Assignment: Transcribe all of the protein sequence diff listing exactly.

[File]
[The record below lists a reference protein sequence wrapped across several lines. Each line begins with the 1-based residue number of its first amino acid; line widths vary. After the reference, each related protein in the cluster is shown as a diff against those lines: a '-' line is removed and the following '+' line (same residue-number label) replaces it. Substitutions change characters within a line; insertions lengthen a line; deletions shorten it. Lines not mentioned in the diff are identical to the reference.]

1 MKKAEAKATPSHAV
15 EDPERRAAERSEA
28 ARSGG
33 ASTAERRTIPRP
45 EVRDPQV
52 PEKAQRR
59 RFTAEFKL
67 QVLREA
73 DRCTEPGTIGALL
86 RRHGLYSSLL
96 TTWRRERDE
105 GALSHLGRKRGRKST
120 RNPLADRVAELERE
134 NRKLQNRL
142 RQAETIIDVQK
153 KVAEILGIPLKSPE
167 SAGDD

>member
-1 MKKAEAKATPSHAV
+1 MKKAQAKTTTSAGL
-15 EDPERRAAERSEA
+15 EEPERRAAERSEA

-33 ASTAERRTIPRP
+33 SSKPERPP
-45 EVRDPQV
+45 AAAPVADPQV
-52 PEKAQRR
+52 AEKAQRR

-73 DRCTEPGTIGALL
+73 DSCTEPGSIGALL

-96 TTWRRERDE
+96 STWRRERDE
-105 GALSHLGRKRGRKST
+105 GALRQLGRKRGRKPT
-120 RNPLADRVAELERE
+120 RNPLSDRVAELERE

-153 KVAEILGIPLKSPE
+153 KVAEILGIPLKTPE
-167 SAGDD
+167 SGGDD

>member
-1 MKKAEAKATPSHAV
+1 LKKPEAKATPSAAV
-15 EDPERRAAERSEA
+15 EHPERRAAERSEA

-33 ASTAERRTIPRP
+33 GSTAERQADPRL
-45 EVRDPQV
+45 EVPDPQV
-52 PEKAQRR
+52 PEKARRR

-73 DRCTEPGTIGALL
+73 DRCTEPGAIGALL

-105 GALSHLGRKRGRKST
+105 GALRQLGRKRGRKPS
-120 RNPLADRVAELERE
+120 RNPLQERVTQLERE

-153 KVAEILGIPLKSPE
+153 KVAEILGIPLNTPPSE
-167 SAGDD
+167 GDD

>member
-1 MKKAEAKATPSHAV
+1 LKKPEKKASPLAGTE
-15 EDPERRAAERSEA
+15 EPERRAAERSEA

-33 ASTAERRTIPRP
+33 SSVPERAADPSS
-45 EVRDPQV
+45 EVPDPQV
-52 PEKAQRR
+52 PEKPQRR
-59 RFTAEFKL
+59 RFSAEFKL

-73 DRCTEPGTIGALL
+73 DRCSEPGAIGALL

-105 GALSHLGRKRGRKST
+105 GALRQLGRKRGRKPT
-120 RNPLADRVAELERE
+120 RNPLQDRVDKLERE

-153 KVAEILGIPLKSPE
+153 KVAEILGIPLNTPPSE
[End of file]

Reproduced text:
[The record below lists a reference protein sequence wrapped across several lines. Each line begins with the 1-based residue number of its first amino acid; line widths vary. After the reference, each related protein in the cluster is shown as a diff against those lines: a '-' line is removed and the following '+' line (same residue-number label) replaces it. Substitutions change characters within a line; insertions lengthen a line; deletions shorten it. Lines not mentioned in the diff are identical to the reference.]

1 MKKAEAKATPSHAV
15 EDPERRAAERSEA
28 ARSGG
33 ASTAERRTIPRP
45 EVRDPQV
52 PEKAQRR
59 RFTAEFKL
67 QVLREA
73 DRCTEPGTIGALL
86 RRHGLYSSLL
96 TTWRRERDE
105 GALSHLGRKRGRKST
120 RNPLADRVAELERE
134 NRKLQNRL
142 RQAETIIDVQK
153 KVAEILGIPLKSPE
167 SAGDD

>member
-1 MKKAEAKATPSHAV
+1 MKKAQAKTTTSAGL
-15 EDPERRAAERSEA
+15 EEPERRAAERSEA

-33 ASTAERRTIPRP
+33 SSKPERPP
-45 EVRDPQV
+45 AAAPVADPQV
-52 PEKAQRR
+52 AEKAQRR

-73 DRCTEPGTIGALL
+73 DSCTEPGSIGALL

-96 TTWRRERDE
+96 STWRRERDE
-105 GALSHLGRKRGRKST
+105 GALRQLGRKRGRKPT
-120 RNPLADRVAELERE
+120 RNPLSDRVAELERE

-153 KVAEILGIPLKSPE
+153 KVAEILGIPLKTPE
-167 SAGDD
+167 SGGDD

>member
-1 MKKAEAKATPSHAV
+1 LKKPEAKATPSAAV
-15 EDPERRAAERSEA
+15 EHPERRAAERSEA

-33 ASTAERRTIPRP
+33 GSTAERQADPRL
-45 EVRDPQV
+45 EVPDPQV
-52 PEKAQRR
+52 PEKARRR

-73 DRCTEPGTIGALL
+73 DRCTEPGAIGALL

-105 GALSHLGRKRGRKST
+105 GALRQLGRKRGRKPS
-120 RNPLADRVAELERE
+120 RNPLQERVTQLERE

-153 KVAEILGIPLKSPE
+153 KVAEILGIPLNTPPSE
-167 SAGDD
+167 GDD

>member
-1 MKKAEAKATPSHAV
+1 LKKPEKKASPLAGTE
-15 EDPERRAAERSEA
+15 EPERRAAERSEA

-33 ASTAERRTIPRP
+33 SSVPERAADPSS
-45 EVRDPQV
+45 EVPDPQV
-52 PEKAQRR
+52 PEKPQRR
-59 RFTAEFKL
+59 RFSAEFKL

-73 DRCTEPGTIGALL
+73 DRCSEPGAIGALL

-105 GALSHLGRKRGRKST
+105 GALRQLGRKRGRKPT
-120 RNPLADRVAELERE
+120 RNPLQDRVDKLERE

-153 KVAEILGIPLKSPE
+153 KVAEILGIPLNTPPSE